John Dvorak doesn't care much for the project, as he elucidates in an essay in Marketwatch titled (and subtitled) "The $100 Laptop: What Went Wrong: Assessing the true cost of a futile effort to equip the Third World." His argument is subheaded: "Slick Looks, but High Prices," "Electricity First, Laptops Second?" and "Dangerous Distraction." I hope (and think) that he's wrong: For example, he cites "Stanford journalism lecturer and Africa watcher G. Pascal Zachary" as saying: "The real problem is lost mind share. The people are harmed because these sorts of schemes are sopping up mind-share time of the people who might be doing something actually useful."

Me, I think the mind share being wasted is those of the kids and can't wait until they get their hands on these things.

But other see larger dangers in the OLPC project. Here's the "takeaway" from an article on engadget:
The One Laptop Per Child Project aims to distribute as many as 100 million $100 laptops to kids around the world in its first year alone. That's heartwarming--and extremely dangerous. To achieve the economies of scale necessary to meet that price point, the devices will be identical, a situation that is rife with potential security issues. If the machines can be hacked, a huge botnet army may be created. At the Toorcon conference this month, hackers were asked to break the 2B1 laptop that will be used. In addition to the identical innards, the machines will transmit code in a mesh configuration from one machine to another and serve as each others' backups. This approach will make the distribution of the malware easier for hackers.
Interestingly, in the short discussion thread following the lead to this article, as many people seen interested in getting their hands on a 2B1 machine as in discussing the dangers. If you want to read more about the security on the 2B1 machines, you can read about "Bitfrost" here.

One poster did have a science fiction view of a potentially bad future from the OLCP project. "Russ" wrote:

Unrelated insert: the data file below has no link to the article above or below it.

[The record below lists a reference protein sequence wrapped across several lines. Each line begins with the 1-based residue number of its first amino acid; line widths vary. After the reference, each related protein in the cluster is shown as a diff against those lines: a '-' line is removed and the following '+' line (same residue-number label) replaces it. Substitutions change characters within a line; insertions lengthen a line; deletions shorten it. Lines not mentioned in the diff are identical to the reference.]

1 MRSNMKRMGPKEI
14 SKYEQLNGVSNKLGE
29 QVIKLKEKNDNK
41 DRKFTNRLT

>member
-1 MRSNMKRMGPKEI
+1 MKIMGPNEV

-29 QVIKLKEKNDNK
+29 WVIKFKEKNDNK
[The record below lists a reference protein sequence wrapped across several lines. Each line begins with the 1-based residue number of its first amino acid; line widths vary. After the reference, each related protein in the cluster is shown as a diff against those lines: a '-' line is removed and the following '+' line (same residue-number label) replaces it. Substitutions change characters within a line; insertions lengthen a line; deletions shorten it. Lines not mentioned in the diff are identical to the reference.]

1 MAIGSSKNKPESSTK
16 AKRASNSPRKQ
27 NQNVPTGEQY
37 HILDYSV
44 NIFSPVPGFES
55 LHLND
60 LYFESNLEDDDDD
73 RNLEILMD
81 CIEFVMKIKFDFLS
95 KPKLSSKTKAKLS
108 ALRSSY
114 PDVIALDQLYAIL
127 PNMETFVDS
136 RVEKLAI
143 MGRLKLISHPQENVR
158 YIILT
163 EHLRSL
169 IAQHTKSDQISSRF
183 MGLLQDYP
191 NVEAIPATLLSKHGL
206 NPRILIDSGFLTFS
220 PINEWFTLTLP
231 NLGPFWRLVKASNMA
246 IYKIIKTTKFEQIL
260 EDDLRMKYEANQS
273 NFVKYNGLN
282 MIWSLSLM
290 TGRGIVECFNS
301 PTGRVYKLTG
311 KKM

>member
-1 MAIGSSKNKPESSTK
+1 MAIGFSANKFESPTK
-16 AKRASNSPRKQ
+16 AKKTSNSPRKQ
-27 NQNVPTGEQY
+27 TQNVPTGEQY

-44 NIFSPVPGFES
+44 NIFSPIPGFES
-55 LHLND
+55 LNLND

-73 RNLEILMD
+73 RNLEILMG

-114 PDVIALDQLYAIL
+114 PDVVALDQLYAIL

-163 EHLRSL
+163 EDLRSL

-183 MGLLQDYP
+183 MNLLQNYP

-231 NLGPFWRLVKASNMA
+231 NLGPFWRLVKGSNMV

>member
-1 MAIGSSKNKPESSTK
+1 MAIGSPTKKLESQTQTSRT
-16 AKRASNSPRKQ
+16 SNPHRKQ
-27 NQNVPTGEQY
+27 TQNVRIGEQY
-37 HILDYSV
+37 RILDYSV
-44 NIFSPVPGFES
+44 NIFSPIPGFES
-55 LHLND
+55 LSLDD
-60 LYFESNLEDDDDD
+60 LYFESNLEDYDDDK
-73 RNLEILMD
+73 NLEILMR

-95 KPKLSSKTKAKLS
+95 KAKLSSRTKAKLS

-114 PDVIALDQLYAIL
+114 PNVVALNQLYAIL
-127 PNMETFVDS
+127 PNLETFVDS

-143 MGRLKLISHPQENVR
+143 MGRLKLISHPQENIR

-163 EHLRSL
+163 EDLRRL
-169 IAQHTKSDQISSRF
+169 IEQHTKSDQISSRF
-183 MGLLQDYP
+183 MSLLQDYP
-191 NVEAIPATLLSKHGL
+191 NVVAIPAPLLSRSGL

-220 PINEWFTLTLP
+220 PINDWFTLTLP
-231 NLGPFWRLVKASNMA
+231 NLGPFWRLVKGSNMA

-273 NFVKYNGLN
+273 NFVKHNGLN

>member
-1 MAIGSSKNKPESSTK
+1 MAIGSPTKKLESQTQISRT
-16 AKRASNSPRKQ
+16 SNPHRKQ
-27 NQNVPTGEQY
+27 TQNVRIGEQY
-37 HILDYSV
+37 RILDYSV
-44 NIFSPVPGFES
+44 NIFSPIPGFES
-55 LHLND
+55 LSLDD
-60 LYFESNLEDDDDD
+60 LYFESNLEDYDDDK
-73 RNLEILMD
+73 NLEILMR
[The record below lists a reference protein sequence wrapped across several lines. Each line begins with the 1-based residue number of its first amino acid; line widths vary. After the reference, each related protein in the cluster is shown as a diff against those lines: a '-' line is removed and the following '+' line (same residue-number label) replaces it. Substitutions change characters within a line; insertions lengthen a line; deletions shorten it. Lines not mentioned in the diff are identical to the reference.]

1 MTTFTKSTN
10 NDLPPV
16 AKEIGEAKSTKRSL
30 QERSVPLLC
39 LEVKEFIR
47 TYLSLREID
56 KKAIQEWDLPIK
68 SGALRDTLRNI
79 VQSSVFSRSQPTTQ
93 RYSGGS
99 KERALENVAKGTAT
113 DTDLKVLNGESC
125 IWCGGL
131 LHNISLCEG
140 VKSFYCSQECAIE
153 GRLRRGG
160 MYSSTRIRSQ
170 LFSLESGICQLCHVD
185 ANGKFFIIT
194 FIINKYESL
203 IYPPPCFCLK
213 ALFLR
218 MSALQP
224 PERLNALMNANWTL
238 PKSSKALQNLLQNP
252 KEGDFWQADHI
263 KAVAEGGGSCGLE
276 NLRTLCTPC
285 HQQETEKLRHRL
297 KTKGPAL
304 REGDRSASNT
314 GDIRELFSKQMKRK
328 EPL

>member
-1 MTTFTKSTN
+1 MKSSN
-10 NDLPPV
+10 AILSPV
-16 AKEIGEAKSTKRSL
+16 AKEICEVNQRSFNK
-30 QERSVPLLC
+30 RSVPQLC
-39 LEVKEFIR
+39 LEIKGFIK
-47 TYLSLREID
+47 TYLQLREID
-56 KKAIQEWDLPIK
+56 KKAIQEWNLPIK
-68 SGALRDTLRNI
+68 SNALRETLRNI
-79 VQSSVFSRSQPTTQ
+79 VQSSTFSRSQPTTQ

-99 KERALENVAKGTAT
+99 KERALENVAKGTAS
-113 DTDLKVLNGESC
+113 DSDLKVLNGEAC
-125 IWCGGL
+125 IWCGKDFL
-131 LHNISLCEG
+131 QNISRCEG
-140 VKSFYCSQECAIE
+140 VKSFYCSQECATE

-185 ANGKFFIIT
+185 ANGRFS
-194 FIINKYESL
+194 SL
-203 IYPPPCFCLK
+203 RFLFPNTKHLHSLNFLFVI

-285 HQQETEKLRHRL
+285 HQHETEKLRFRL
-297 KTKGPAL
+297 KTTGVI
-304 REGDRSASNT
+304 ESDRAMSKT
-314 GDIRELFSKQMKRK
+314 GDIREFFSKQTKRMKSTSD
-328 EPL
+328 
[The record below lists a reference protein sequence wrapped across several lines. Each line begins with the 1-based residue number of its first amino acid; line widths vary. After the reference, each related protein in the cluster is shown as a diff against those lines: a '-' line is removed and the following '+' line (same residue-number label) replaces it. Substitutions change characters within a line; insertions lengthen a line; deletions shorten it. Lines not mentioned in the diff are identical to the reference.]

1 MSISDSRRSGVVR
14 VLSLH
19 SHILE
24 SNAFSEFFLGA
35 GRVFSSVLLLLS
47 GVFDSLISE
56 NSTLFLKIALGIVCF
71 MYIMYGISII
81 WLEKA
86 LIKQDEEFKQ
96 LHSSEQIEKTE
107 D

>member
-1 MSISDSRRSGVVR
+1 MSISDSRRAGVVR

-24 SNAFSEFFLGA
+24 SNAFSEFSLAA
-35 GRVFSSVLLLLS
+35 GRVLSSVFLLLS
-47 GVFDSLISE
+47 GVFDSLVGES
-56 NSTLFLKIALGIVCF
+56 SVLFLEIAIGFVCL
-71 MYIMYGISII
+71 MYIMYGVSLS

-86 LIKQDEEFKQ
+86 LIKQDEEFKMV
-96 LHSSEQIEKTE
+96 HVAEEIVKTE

Flash forward to a post-apocalyptic Mad Max-styled era: Botnetted OLPCs litter the landscape trying to push advertising for pig-manure fuel and death-battle arenas down your throat.

Please, please don't put hovering or lasers into the OLPC: It might seem like a nice thing to do for the third world, but I'm sure this is how Skynet [from the Terminator series] is going to start.
(The quotation above was cleaned up for grammar and style.)

Like all technologies, good things and bad things will happen. I think the poster, above, was either being humnorously sarcastic or has talked to too many neocons recently. (My vote’s on the former.) Sure, bad things can happen with technologies: For example, the e-mail scams we all see are apparently Nigeria’s fifth-largest revenue producing industry!

But there are lots of bright young kids out there waiting to contribute their brainshare to the world. Take China, for example:  China’s got a subpopulation of “bright” kids larger than the population of all of our kids; add in all those African kids, and those kids from Brazil, and wow, this observer of the technology scene sees mostly good things coming. Let’s get that mindshare connected with the rest of us! If the project can get those laptops out there and in use by the children (the technology being the easy part), we are indeed going to see the positive power of this technology.